The world of cars uncovered: our deep-dive feature highlights of 2023
Our favourite features of 2023 cover the entire motoring spectrum…
Every week Auto Express takes a look behind the headlines and enjoys a deep dive in the automotive world with our feature stories. Variety is the spice of life, as the saying goes and we’ve had a fantastic time bringing you the inside line on people, products and issues from right across the wide motoring spectrum in 2023.
Choosing our favourites was a tricky task but below you’ll find a full round-up of the most memorable areas we’ve explored in detail over the course of the last 12 months. From exotic police cars, dogs in cars and icon drives to virtual reality, building a Bentley and one very special birthday, it’s all there. Take a look…
The best Auto Express features of 2023...
Old meets new at commercial expo
It’s not only cars that get us excited here at Auto Express, and the start of the year saw us find more like-minded van fans by travelling to the Classic Commercial Vehicle show. The British Motor Museum in Gaydon, Warwickshire, played host to a wide range of delightfully cherished vintage vans.
A 1952 Austin A40 Devon was among the gleaming classics on display, while one of the latest vans, the Citroen e-Dispatch we brought to the show, made for an interesting comparison with the electric Bedford CF from the seventies.
The golden touch
Most of the time when we drive around in a Nissan Qashqai, we don’t get very much attention. After all, it’s one of the most commonly seen cars on the road – indeed, the Japanese brand sold 42,704 of them back in 2022 alone, making it the year’s best-seller.
But when you decorate one of those 42,704 cars in a gold wrap, you certainly get plenty of stares from other motorists. It’s something we discovered when we took the shiniest of all Qashqais on a British road trip to celebrate the model’s success – and talked to some of the key players who made such a huge contribution to where it stands today.
Our journey started in Paddington, London, where we met Nissan’s vice president for design in Europe, Matthew Weaver, at the trendy Nissan Design Centre. It was here where the concept for the Qashqai originated; at a time when the Japanese brand’s Almera family hatch was faltering against rivals such as the Ford Focus and VW Golf, Nissan decided a radical rethink was needed.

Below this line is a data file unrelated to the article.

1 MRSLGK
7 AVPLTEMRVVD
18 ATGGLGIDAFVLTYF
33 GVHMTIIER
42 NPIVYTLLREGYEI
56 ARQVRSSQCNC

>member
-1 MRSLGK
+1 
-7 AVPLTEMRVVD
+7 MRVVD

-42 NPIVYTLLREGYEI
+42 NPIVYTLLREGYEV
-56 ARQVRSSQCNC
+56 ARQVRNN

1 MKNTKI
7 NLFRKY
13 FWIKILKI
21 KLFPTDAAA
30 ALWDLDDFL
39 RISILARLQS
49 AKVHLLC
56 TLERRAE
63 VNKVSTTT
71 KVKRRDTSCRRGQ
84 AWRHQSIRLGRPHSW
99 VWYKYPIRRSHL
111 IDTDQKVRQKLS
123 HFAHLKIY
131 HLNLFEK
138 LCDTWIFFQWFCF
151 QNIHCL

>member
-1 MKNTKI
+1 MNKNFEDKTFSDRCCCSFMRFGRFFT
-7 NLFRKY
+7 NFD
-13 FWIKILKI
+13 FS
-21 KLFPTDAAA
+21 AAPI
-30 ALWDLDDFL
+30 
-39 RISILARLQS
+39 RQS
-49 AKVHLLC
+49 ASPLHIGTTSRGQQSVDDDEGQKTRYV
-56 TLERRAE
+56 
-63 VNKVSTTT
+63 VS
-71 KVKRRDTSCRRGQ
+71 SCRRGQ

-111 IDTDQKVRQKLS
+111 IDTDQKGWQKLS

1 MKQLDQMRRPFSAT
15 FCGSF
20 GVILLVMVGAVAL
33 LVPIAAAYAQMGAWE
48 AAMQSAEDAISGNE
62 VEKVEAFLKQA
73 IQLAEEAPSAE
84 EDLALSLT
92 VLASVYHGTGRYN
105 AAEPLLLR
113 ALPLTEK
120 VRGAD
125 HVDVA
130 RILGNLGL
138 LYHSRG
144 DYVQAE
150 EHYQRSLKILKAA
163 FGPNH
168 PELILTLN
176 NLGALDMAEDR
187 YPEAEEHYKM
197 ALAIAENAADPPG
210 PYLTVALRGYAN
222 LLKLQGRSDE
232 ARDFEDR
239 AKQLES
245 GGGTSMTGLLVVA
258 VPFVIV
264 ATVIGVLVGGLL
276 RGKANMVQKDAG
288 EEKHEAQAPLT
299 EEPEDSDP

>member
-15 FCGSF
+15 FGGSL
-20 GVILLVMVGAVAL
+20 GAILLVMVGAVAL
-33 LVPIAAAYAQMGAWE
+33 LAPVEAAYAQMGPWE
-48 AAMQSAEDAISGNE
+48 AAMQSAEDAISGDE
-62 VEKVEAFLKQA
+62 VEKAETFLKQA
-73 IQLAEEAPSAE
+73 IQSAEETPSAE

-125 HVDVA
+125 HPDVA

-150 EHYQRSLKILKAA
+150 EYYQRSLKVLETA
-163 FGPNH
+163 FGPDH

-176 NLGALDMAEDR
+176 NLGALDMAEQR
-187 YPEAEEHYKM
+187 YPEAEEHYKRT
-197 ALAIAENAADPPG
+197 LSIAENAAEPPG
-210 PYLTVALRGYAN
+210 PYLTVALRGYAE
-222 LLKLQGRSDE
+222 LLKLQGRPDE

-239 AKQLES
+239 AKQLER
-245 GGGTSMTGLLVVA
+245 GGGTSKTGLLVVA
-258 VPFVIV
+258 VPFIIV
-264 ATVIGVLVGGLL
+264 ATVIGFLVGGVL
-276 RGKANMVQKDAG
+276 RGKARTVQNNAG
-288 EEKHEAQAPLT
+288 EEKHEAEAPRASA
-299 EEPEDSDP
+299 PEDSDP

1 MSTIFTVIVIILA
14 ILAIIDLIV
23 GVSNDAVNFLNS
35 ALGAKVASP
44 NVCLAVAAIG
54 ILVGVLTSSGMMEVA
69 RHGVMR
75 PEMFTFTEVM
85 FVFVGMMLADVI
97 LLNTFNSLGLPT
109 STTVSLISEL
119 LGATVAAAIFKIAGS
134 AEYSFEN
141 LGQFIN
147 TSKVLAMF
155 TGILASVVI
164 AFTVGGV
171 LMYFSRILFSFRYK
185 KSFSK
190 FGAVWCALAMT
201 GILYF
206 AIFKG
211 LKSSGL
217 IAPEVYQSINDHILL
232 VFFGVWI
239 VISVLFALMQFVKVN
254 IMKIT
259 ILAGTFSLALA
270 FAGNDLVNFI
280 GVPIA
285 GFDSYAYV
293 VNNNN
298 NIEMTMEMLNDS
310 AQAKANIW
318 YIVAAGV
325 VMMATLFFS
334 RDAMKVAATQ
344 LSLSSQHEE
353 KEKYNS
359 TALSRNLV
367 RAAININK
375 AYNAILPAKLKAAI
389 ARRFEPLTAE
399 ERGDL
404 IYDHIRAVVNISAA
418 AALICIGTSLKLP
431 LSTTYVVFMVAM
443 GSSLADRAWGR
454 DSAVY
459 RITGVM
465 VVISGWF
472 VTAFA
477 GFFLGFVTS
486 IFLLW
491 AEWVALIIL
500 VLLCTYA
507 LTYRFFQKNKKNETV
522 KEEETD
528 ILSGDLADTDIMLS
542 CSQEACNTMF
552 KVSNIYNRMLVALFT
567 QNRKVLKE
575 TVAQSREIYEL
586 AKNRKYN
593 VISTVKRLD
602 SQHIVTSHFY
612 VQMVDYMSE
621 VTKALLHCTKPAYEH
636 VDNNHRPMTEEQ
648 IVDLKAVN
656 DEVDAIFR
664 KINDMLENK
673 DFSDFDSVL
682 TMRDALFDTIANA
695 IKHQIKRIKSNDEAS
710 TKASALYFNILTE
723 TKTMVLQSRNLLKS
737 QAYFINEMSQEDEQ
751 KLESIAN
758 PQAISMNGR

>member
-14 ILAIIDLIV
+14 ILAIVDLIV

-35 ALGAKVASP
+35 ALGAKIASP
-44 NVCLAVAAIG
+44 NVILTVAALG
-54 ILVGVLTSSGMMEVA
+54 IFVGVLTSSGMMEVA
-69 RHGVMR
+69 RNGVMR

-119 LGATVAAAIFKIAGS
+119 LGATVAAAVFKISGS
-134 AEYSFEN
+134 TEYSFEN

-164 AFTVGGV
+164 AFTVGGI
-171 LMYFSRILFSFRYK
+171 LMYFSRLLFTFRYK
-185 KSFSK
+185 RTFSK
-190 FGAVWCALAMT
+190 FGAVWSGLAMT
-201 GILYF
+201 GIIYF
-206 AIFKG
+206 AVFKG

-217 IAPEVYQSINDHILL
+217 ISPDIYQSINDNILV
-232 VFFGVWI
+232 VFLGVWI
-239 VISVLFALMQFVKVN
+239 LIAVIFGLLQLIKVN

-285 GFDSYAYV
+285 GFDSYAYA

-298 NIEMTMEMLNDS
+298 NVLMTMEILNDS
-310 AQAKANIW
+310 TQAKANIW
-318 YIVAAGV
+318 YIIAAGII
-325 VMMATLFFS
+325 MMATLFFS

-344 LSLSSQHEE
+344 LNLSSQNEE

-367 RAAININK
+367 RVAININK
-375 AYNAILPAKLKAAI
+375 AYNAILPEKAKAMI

As a result, it scrapped the plans for a traditional rival that, as Weaver told us, was already “all sewn up” from a design point of view. Nissan bosses pushed for something different, something that, according to Weaver, would “have presence and be robust, but not be overpowering and anti-social”. The result was not a full-fat SUV, more a hatch with slightly taller proportions, which set the template for each subsequent generation – each designed in the UK.
Next, our trip took us to the Nissan Technical Centre Europe in Cranfield, Beds, where Dave Moss, Nissan’s senior vice president for research and development, was waiting. He talked us through how Nissan’s reputation for 4x4s and SUVs was a plus point to be exploited, but how buyers would still demand the efficiency of a traditional hatch. Moss told us how he’d spent two years developing the Qashqai in Japan before returning to Cranfield to fine-tune its qualities, delivering what he is proud to say, in the case of the Mk3, has become such a “well rounded product”.
Finally, we wanted to meet the people responsible for building every single Qashqai. That meant the final stop of our tour took us to the North East, to Nissan Motor Manufacturing UK just outside Sunderland, Tyne and Wear. The 6,000-strong workforce produced 238,329 cars there in 2022 alone, making it one of Britain’s greatest current manufacturing success stories.
Lee Watson, who took us around the trim and chassis production lines, showed us the hypnotisingly efficient process of putting a Qashqai together – something that he admitted to us has become ever more slick with each passing generation, because design and technology have improved so much since the factory first opened in 1986.
Police with exotic taste in cars
While most forces might usually stick to sensible police cars, every once in a while there’s a thrilling exception. Some nations have one-offs just for show – take Dubai’s Bugatti Veyron, for example – but other cars have been put to great use.
Humberside police used a Subaru Impreza Turbo 2000 as a pursuit vehicle in the nineties, while the Italian police’s Azzurro blue Lamborghini Huracán was used to transport kidneys for valuable operations.
Icon Drive: Lamborghini Miura
It was in March when we were given a chance to drive Lamborghini’s own Miura. You try to give a dignified ‘yes’ to such an offer, but the cool facade drops as you walk over to a bright yellow Miura parked in front of the factory.
Company executives, factory personnel, visitors and, most worryingly, the engineers who have maintained the Miura all line up to watch you crawl in a convoy exiting the grounds. Funnily enough, the Miura is far easier to drive than its reputation suggests and that’s our abiding memory of the car.